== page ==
woman and her service dog dressed up as Jane (from Tarzan) and a gorilla

2. “Two years ago I was fully dependent on a wheelchair. I love Halloween and made the best out of it. I created a fortune teller table out of my chair. Everyone loved it.” – Justine Reddish

woman dressed as a fortune teller

3. “This was last year. I have to stand six hours per shift with a 30-minute break. I may be using the cane more than a prop when I recreate it this year thanks to my new shadows, fibro and CFS [chronic fatigue syndrome].” – Tamara Mulkey

woman dressed as dr. house

4. “I do like a good corset for the back support! Steampunk costumes are great because people assume my cane is part of the costume (and I get a chance to pull out some of my fancier ones!). I made this entire costume for Comic-Con this year. So proud! Lasted all three days for the first time! (OK, it took me a week to recover, and months to make the costume, but so worth it!)” – Tara Slade-Hall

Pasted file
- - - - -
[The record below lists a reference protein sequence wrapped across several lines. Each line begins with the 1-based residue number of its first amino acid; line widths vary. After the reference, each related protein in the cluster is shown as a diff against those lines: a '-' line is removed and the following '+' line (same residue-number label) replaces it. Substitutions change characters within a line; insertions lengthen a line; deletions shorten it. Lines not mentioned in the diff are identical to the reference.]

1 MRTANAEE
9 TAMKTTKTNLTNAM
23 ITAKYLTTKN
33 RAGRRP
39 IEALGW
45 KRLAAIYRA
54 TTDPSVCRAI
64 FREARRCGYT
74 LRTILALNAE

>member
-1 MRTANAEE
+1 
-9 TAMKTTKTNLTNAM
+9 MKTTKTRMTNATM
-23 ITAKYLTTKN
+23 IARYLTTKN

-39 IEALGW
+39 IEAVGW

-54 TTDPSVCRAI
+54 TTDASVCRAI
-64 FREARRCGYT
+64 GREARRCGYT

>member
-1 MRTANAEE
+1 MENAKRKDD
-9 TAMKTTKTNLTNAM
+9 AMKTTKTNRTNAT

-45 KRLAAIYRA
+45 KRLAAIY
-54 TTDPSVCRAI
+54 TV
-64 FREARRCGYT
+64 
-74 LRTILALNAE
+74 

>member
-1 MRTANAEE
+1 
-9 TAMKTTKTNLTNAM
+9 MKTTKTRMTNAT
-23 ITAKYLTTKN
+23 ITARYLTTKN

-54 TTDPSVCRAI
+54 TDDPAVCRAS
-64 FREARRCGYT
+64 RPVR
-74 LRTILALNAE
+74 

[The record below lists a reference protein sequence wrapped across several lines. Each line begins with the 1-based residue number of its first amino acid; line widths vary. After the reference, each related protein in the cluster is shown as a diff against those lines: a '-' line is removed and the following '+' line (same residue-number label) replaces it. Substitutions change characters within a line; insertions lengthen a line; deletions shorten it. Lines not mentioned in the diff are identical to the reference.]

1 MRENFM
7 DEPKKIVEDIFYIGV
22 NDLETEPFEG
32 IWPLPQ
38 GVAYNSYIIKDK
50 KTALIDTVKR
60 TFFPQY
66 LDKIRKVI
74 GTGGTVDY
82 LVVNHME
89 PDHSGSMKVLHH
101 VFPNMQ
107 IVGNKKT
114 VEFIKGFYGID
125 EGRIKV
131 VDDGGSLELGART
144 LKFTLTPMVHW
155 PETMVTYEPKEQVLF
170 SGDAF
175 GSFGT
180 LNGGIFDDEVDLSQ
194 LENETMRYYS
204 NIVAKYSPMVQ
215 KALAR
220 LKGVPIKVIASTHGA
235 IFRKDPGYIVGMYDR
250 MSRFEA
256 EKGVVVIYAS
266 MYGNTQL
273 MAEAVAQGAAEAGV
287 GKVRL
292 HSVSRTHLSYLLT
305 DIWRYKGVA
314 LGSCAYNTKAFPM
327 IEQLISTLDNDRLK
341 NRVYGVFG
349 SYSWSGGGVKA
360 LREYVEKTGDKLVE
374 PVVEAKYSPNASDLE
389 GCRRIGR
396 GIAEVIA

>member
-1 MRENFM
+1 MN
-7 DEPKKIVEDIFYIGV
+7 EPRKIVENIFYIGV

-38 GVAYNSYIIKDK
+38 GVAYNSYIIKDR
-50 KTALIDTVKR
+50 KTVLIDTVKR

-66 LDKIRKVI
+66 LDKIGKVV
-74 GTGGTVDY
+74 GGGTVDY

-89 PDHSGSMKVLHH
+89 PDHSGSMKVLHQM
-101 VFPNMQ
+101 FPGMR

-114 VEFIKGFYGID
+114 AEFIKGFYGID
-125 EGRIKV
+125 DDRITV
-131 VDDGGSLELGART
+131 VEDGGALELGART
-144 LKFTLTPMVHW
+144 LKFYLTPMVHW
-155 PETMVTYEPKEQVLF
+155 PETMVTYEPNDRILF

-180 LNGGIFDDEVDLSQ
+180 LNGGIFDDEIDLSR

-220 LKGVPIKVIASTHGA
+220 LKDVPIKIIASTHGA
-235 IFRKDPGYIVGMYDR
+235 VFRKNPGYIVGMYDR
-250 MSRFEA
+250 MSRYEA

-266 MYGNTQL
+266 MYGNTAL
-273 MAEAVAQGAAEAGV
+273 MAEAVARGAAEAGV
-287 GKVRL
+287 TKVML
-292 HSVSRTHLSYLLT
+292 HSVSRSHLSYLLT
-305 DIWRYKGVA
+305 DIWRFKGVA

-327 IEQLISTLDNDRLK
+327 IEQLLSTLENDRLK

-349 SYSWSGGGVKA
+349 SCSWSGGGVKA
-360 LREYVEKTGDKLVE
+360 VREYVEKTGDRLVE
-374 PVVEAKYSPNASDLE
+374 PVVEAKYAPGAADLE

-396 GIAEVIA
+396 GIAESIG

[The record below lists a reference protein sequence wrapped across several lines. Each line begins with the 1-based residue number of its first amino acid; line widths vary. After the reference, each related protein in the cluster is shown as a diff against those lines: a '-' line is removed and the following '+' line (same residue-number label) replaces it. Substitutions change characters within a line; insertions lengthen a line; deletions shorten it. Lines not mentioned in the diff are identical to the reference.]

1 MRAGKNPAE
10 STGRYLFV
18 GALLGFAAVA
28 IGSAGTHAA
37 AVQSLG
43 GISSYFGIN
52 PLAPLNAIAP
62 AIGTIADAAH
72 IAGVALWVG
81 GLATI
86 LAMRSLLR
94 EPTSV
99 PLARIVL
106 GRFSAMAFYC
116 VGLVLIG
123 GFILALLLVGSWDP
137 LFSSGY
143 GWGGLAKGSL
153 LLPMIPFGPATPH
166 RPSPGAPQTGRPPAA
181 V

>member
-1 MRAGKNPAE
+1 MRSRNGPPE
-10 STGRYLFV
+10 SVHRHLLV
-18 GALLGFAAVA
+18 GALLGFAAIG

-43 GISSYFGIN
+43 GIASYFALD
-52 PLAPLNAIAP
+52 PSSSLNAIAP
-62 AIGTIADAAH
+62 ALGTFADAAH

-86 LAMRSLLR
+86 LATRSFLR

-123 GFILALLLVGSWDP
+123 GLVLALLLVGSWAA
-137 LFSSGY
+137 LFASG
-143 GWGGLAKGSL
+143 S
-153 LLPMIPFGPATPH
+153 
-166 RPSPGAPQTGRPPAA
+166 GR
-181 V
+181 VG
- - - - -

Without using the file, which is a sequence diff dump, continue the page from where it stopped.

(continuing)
woman wearing steampunk costume

5. “I’m pretty much homebound, but Halloween is my favorite day because I dress up as a witch and sit on my porch with a cauldron of candy and watch the neighborhood kids grow up year by year.” – Mary Joyce Avery

woman dressed as a witch with a cauldron

6. “I dressed up as Willy Wonka (Gene Wilder) complete with cane. Very easy to wear, nice trousers and a few props made it a comfortable yet unexpected outfit.” – Robyn Atcheson

woman dressed as willy wonka

7. “When I first became sick, I injured my hip and ended up in a wheelchair for a while. My friend came over and decorated my wheelchair so I could attend a family costume party. I was ‘Princess Injury on her throne.'” – Kennette Winslow Watkins

woman in a wheelchair dressed as a princess

8. “This is my pirate costume. I wear it for Halloween and for Tampa’s Gasparilla parade. I watched the parade while sitting on my walker.” – Megan McDonald